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Massachusetts Extends COVID-19 Paid Leave Obligation

Massachusetts Extends COVID-19 Paid Leave Obligation

Massachusetts Gov. Charlie Baker just signed legislation extending the statewide mandate for employers to provide emergency paid leave related to COVID-19. These COVID-19 paid leave obligations will now continue until April 1, 2022. What do Bay State employers need to know about this latest change in an already confusing sea of voluntary and mandatory leave mandates?What’s Changed?As avid readers of our Insights may recall, we provided a comprehensive assessment of Temporary Emergency COVID-19 Paid Sick Leave statute when it was enacted by the legislature in May 2021. The good news for you is that the legislature left the existing law largely intact.However, in addition to extending the mandate from Sept. 30, 2021 to April 1, 2022, the legislature made one change to the qualifying reasons for leave. Employees will now be eligible to care for a family member who “is obtaining immunization related to COVID-19 or is recovering from an injury, disability, illness or condition related to such immunization.” This change aligns the self-care and family-care provisions of the law and further bolsters the Commonwealth’s commitment to encouraging vaccinations.It does not appear, however, that employees who have used their 40-hour entitlement will be entitled to any additional leave under the statute. According to a Frequently Asked Questions page maintained by the Executive Office of Administration and Finance, while the law does not address how many times an employee can take leave, there is a cap with respect to total hours (40).A Brief RefresherAs a reminder, all public and private employers in Massachusetts (other than the U.S. government) are required to provide up to 40 additional hours of paid leave to employees who are unable to work due to COVID-19. The amount of paid leave an employee is entitled to depends on the number of hours they work in a given week:Those regularly working 40 or more hours per week will receive 40 hours of COVID-19 paid leave.Employees regularly working fewer than 40 hours per week will receive COVID-19 paid leave that is equal to the number of hours that the employee works on average over a 14-day period.Employees working varying hours from week to week will receive COVID-19 paid leave equivalent to the average number of hours they worked each week over the six-month period immediately preceding the date on which they take the COVID-19 paid leave. If the employee did not work a six-month period prior to taking leave, then they will receive leave based on their reasonable expectation of the average number of hours per week that they would normally be scheduled to work.What Can Employees Use the Leave For?Employees may use COVID-19 paid leave for the following qualifying reasons:Self-isolating and caring for oneself because of the employee’s COVID-19 diagnosis.Seeking or obtaining a medical diagnosis, care or treatment for COVID-19 symptoms.Obtaining immunization related to COVID-19 or recovering from an injury, disability, illness or condition related to such immunization.Caring for a family member who is self-isolating due to a COVID-19 diagnosis.Caring for a family member who needs medical diagnosis, care, or treatment for …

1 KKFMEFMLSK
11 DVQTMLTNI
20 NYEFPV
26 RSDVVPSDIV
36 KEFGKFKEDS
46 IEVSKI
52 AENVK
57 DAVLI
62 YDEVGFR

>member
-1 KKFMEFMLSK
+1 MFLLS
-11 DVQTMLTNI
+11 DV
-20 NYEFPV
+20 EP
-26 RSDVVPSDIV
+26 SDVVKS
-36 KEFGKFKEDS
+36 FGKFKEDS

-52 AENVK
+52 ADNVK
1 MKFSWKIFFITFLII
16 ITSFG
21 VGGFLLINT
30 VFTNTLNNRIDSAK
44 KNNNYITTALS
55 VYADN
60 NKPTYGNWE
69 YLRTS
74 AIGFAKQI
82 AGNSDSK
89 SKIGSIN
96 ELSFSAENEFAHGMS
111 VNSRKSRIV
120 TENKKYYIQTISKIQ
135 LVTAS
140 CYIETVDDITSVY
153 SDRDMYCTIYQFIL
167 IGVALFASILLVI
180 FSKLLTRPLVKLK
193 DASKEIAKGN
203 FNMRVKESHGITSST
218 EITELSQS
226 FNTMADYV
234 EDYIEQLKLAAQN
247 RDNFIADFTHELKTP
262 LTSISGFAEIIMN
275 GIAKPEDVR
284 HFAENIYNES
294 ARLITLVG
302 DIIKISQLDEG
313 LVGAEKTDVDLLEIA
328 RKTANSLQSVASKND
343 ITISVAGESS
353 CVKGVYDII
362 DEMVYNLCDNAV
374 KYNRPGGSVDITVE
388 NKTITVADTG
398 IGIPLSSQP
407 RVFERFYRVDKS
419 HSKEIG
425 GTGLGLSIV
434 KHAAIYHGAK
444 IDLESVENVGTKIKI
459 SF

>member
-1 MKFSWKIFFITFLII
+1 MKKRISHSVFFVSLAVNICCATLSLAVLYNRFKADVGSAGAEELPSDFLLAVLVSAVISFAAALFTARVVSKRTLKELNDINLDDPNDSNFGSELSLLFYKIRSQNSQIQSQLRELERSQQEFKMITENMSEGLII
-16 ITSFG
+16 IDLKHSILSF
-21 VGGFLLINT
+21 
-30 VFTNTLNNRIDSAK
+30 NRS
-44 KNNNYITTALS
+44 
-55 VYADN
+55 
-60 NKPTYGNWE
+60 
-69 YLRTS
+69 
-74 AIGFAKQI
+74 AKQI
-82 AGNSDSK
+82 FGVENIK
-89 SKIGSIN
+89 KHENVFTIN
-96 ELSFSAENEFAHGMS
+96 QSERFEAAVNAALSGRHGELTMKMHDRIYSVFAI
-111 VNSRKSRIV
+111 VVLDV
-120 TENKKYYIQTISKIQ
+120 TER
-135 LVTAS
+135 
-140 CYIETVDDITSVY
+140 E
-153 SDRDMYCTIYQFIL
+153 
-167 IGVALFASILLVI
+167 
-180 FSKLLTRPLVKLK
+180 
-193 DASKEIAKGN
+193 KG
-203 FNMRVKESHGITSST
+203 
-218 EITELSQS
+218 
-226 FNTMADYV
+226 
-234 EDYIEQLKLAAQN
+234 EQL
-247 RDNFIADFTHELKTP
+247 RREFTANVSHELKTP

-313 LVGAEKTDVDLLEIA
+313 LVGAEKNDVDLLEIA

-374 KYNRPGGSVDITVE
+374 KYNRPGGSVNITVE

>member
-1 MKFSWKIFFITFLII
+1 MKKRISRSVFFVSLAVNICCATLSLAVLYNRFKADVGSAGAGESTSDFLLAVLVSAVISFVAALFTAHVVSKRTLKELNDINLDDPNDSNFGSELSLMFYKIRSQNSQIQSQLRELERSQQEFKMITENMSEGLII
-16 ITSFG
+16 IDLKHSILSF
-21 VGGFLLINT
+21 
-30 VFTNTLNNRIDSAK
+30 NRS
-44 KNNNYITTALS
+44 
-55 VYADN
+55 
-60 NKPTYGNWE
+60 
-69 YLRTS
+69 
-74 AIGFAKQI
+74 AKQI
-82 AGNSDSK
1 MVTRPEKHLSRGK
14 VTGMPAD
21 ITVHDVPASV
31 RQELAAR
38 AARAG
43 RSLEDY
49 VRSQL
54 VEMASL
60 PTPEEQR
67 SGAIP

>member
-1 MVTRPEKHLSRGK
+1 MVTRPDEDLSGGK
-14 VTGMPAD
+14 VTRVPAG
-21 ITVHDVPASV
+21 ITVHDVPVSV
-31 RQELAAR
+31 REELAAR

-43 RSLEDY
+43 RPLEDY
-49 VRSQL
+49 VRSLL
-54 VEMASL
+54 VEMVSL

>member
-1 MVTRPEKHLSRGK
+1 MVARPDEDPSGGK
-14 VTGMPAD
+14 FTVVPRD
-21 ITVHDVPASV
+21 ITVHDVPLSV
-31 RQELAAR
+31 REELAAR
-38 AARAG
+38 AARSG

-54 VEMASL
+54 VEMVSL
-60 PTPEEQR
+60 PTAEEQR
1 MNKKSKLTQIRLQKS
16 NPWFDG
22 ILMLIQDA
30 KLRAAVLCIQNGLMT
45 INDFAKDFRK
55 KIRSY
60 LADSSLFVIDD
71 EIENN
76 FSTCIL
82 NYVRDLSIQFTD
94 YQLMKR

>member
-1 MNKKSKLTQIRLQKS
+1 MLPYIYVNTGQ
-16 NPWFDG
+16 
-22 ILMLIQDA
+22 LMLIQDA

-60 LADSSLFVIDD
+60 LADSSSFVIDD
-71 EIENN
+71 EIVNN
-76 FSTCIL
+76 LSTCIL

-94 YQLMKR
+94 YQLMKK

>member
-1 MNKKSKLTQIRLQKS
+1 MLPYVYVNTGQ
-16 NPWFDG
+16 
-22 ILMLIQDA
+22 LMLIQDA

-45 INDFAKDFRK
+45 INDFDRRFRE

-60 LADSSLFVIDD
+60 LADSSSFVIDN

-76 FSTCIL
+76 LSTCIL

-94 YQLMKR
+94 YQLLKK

Today’s News & Commentary—September 2, 2021

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Today’s News & Commentary—September 2, 2021

Yesterday, Massachusetts Attorney General Maura Healy announced that rideshare companies could move forward with their proposed state ballot measure to exempt their drivers from employment law protections.  The proposal, modeled closely on California’s Proposition 22, was one of 17 out of 30 proposed ballot initiatives certified by the Attorney General as having met baseline state […]

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‘I don’t like being treated like crap’: gig workers aim to retool a system they say is rigged

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‘I don’t like being treated like crap’: gig workers aim to retool a system they say is rigged Uber, Lyft and other companies fighting Massachusetts lawsuit that would grant workers status as employees Michael Sainato — Fri 27 Aug 2021 05.00 EDT  — Felipe Martinez began working full-time as an Uber driver in the Boston, […]

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Today’s News & Commentary — August 5, 2021

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Today’s News & Commentary — August 5, 2021

Ongoing revelations surrounding New York Governor Andrew Cuomo’s serial sexual misconduct while in office have lost the governor the support of organized labor.  Since Tuesday, a host of labor groups—including the Hotel Trades Council, Service Employees International Union (SEIU) Local 32BJ, New York State United Teachers (NYSUT), the Retail, Warehouse, and Department Store Union (RWDSU), […]

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